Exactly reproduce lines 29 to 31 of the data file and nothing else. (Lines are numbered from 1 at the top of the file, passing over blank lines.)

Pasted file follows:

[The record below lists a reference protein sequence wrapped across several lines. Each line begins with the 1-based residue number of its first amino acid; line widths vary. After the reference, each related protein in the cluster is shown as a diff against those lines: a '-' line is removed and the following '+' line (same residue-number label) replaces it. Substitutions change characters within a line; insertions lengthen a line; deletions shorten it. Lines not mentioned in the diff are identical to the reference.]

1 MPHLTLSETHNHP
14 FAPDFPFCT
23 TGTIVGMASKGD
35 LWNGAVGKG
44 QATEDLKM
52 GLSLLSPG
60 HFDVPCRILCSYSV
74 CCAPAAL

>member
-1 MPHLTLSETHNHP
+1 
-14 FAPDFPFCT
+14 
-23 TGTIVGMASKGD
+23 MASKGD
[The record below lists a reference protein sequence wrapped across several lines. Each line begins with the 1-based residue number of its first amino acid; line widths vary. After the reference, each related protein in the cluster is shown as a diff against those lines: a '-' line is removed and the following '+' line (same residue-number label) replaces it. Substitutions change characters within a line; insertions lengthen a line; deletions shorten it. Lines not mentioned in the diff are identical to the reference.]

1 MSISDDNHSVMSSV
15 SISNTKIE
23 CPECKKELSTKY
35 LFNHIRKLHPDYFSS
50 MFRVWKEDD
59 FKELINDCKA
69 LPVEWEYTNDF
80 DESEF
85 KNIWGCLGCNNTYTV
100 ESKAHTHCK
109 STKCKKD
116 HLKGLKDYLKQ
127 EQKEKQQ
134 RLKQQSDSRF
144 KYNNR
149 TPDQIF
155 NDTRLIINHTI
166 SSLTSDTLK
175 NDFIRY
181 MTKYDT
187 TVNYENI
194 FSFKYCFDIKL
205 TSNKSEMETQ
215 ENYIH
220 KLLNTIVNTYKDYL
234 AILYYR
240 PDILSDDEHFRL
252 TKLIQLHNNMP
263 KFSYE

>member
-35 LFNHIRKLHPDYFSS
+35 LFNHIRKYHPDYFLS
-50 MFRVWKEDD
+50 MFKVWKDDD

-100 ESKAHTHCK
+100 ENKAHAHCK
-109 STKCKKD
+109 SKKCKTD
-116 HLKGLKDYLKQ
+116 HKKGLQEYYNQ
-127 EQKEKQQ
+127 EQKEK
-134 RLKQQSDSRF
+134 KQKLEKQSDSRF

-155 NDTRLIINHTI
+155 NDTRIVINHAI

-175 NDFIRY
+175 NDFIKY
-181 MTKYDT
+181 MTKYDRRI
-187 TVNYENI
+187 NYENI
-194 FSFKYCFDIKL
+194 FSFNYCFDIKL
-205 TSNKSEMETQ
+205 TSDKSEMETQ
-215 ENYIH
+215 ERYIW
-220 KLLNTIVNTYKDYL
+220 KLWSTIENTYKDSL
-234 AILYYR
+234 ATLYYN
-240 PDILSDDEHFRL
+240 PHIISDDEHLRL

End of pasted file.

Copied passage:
116 HLKGLKDYLKQ
127 EQKEKQQ
134 RLKQQSDSRF